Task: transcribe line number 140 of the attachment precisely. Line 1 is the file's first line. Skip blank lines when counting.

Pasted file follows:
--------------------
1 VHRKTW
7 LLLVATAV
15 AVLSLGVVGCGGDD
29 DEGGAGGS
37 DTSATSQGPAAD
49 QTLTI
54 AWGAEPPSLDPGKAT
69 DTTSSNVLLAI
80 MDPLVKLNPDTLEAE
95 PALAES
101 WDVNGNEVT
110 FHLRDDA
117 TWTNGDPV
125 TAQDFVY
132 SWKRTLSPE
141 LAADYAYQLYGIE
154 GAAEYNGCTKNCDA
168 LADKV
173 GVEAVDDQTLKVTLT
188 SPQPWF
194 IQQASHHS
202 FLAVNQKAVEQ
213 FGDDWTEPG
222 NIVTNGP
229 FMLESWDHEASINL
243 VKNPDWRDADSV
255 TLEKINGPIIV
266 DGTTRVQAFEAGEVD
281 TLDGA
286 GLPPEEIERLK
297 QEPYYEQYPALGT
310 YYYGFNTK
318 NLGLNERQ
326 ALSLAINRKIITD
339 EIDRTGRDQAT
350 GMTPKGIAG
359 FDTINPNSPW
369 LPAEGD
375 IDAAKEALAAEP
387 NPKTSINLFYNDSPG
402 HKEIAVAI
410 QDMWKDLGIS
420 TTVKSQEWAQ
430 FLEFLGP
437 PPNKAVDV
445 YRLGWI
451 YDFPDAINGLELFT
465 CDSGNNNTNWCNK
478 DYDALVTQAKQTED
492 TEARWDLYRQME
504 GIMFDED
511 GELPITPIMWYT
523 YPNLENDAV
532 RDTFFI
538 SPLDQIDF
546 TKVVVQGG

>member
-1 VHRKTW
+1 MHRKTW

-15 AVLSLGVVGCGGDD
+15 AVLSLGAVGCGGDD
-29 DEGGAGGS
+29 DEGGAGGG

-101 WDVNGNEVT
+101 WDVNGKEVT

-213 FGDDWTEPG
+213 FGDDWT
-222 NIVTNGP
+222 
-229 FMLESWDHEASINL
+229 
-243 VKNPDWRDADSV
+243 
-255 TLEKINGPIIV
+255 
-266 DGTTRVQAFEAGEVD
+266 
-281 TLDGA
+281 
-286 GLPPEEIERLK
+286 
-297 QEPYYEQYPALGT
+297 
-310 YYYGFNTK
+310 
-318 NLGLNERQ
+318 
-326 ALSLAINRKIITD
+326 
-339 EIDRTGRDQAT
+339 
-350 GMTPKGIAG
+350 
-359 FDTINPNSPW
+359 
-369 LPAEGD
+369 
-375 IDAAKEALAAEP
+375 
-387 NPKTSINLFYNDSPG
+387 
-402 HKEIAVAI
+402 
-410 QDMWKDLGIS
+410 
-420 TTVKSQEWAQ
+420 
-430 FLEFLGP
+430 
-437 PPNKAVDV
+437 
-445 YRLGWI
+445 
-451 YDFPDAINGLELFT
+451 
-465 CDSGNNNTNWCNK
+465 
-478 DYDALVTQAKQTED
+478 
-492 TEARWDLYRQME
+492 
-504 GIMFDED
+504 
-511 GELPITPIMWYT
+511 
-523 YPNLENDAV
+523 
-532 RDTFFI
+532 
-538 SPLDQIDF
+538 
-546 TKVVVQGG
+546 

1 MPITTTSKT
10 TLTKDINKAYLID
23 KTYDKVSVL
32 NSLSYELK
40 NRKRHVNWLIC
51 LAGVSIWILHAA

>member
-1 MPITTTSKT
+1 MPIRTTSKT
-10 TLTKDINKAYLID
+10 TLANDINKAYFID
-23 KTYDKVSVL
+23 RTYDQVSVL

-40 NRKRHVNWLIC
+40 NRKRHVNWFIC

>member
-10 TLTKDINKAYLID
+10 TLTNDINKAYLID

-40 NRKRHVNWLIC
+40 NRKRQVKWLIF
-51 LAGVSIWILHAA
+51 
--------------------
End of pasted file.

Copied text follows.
>member